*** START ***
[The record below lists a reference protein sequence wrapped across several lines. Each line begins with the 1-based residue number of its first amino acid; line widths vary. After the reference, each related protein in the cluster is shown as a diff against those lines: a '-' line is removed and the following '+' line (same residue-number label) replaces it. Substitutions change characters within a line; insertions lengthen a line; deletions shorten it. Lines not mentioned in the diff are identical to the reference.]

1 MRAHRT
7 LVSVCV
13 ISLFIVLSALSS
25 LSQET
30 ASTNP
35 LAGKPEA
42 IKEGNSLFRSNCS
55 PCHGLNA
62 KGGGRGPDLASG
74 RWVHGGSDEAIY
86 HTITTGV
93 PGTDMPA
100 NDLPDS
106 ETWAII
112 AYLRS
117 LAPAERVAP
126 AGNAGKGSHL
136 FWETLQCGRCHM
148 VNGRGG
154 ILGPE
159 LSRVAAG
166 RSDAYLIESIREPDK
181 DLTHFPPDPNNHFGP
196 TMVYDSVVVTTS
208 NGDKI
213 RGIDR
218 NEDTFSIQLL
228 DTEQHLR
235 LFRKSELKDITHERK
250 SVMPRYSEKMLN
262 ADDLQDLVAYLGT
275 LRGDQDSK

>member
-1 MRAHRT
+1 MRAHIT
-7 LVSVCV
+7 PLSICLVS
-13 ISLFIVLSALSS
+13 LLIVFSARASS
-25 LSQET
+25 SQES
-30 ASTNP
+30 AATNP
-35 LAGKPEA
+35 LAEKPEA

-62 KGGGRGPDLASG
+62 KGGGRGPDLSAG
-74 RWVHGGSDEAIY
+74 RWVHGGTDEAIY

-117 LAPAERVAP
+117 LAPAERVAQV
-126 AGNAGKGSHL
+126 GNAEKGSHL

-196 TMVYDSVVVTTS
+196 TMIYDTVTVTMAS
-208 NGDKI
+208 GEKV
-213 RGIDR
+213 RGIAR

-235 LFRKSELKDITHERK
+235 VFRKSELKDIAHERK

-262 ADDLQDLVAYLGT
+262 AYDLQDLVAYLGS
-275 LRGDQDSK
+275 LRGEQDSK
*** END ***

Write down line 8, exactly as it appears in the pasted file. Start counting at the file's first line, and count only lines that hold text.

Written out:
42 IKEGNSLFRSNCS